My husband is a very keen observer. He will always win any game involving spotting something on a road trip. He can find (and often identify) various birds of prey in the sky. He’s quick to point out something occurring out of the ordinary. Additionally, and importantly, he’s one of the few remaining humans who hasn’t turned into a cell phone zombie (you know, the multitude who walk the streets with their eyes staring fixedly at their cell phones). Last month, on Siddique’s birthday, we were strolling through a very busy intersection when my husband was the only one to notice and run to redirect a blind man who was off course from the crosswalk and about to walk into moving traffic. Now, I’m not going to go so far as to say that my husband saved that man’s life (hopefully motorists would have stopped before any harm was done), but his cognizance and quick action certainly prevented possible disaster. Which got me thinking, how much inadvertent harm are we doing by not being engaged in the world?
At 9 months pregnant and with less than a week before my due date, I am so thankful for each and every time someone notices me and gives me a little more room in a grocery store aisle or sees me coming and holds the door open a couple seconds longer. These little things make a big difference. Especially when you’re so round that it’s a major effort just to put on a pair of sandals or pick up anything below waist level. Just this afternoon, a kind woman and her teenage daughter spotted my husband and I as we boarded the train and upon seeing that I was planning to stand on the subway, sandwiched between the steps and the door, made eye contact with me and energetically waved me over to take one of their seats. “It’s much safer for you to sit,” the woman said. I’m not the kind of person who would ever make a fuss about a seat on the subway, but I was extremely grateful. And it warmed my heart that they seemed really happy to help.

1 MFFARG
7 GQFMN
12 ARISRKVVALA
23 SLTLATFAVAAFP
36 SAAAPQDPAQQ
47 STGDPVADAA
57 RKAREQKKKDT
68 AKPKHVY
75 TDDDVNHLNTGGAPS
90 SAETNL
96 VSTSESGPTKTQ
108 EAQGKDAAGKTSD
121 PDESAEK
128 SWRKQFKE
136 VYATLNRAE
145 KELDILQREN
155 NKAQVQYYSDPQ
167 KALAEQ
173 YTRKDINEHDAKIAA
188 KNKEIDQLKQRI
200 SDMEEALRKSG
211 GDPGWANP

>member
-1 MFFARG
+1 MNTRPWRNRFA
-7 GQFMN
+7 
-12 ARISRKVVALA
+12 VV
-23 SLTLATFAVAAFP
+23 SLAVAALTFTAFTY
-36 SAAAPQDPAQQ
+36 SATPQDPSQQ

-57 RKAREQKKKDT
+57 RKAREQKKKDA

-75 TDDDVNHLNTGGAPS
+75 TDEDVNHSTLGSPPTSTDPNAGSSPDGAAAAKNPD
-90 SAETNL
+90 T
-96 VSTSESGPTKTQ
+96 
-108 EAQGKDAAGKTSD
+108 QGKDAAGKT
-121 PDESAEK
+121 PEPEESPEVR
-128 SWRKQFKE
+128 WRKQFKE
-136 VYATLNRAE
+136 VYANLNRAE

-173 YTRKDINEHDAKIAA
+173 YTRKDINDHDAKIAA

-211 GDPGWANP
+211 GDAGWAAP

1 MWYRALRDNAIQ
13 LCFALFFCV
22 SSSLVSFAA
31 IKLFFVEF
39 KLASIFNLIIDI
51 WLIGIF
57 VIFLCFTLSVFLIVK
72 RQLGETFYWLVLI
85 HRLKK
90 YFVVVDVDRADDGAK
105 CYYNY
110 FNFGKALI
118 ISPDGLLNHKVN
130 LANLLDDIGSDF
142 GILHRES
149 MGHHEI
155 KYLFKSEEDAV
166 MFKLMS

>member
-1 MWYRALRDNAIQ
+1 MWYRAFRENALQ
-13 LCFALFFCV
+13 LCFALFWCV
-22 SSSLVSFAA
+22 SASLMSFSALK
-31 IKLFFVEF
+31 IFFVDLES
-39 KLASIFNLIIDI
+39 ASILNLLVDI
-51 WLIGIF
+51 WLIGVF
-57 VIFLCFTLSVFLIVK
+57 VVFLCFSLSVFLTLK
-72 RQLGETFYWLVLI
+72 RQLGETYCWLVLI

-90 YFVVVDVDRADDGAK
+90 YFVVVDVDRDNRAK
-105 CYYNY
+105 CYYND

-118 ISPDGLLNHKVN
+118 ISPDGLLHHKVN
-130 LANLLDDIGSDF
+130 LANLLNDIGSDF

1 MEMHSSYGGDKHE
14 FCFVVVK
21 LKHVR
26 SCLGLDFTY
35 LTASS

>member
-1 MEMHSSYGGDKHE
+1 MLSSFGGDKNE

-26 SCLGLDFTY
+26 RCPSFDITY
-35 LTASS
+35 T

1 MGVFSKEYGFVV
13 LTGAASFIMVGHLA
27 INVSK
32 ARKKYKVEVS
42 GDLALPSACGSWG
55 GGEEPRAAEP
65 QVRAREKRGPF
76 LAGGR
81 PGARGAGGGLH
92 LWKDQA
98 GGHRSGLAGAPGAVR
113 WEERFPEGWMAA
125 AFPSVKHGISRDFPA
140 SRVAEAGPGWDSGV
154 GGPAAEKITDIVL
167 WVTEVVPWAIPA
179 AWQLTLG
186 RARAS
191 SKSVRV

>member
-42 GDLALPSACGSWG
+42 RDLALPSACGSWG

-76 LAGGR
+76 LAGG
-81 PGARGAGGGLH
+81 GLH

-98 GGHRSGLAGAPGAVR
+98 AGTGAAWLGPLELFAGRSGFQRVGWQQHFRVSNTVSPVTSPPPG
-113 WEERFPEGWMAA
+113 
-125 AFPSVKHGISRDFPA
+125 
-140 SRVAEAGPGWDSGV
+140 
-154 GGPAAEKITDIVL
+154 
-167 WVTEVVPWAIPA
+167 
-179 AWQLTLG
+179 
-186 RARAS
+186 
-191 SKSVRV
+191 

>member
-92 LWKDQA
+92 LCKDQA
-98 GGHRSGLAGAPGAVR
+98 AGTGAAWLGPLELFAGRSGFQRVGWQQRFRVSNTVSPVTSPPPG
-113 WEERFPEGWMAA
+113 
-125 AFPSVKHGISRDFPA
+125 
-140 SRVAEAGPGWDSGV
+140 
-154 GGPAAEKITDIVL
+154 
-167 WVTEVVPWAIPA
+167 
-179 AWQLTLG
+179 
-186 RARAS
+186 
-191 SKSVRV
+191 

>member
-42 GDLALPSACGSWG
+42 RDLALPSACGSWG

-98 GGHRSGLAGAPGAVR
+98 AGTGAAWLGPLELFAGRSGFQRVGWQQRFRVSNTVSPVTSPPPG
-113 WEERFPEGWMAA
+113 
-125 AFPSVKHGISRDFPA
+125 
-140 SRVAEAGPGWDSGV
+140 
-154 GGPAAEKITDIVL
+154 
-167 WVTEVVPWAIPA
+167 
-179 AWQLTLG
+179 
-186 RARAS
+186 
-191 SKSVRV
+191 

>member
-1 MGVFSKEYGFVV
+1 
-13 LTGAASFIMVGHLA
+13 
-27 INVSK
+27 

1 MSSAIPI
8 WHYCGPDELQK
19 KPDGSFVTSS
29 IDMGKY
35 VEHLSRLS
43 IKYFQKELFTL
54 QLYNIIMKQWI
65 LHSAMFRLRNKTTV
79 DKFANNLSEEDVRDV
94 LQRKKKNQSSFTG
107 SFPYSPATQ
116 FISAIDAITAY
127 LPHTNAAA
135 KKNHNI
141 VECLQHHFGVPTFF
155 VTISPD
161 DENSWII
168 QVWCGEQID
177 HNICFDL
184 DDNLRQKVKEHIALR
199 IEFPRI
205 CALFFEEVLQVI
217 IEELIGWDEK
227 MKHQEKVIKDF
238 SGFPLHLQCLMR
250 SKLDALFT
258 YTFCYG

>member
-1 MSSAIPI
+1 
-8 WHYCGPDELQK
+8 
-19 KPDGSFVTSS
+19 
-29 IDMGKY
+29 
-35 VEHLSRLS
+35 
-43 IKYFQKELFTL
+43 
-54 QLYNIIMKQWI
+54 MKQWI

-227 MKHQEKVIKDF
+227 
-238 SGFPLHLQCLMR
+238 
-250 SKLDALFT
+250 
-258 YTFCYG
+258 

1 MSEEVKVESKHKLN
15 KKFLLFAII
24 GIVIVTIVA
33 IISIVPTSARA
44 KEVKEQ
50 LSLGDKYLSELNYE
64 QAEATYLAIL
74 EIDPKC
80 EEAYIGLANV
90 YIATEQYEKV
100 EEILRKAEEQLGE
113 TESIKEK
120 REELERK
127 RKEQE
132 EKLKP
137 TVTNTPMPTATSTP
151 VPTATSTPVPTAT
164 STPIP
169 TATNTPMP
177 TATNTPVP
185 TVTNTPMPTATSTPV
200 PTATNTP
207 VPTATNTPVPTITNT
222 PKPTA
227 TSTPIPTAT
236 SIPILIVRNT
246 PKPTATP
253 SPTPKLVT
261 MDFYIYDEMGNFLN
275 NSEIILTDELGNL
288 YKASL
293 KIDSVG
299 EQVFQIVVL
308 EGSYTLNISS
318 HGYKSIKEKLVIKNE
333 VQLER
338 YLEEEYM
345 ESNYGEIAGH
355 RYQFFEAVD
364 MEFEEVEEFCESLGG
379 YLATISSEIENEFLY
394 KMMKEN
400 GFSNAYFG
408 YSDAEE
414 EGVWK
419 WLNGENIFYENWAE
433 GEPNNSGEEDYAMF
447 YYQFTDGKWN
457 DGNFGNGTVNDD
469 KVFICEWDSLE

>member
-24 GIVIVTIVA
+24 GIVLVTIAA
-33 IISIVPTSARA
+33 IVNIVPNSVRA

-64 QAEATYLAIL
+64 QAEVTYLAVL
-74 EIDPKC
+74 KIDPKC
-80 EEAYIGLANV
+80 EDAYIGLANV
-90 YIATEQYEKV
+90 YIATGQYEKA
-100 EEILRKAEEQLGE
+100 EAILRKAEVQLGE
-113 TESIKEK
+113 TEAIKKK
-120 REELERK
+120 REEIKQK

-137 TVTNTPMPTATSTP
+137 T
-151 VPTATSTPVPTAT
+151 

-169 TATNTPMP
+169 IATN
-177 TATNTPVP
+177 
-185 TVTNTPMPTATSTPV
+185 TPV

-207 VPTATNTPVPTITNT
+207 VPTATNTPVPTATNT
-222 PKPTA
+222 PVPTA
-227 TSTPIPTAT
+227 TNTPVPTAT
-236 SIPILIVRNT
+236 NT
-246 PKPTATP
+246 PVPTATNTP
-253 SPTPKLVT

In addition to these missed opportunities to help strangers, I can’t help but think of the many times I have failed to be a good wife, daughter or friend because I was too wrapped up in my phone or computer. Eye contact is one of the most genuine universal forms of communication. Yet we often fail to give our loved ones our full attention through this simple and meaningful gesture. We are so busy documenting life that we fail to fully participate in it. There is a huge difference between being in the presence of another and truly “being there.”
These experiences are helpful reminders to be present and engaged in the world, to be more mindful of my surroundings and the people I love. I’ve been the grateful recipient of small acts of kindness in recent months, and I’m making a mental note to pay these kindnesses forward by paying better attention to the world around me. Thanks, and be kind.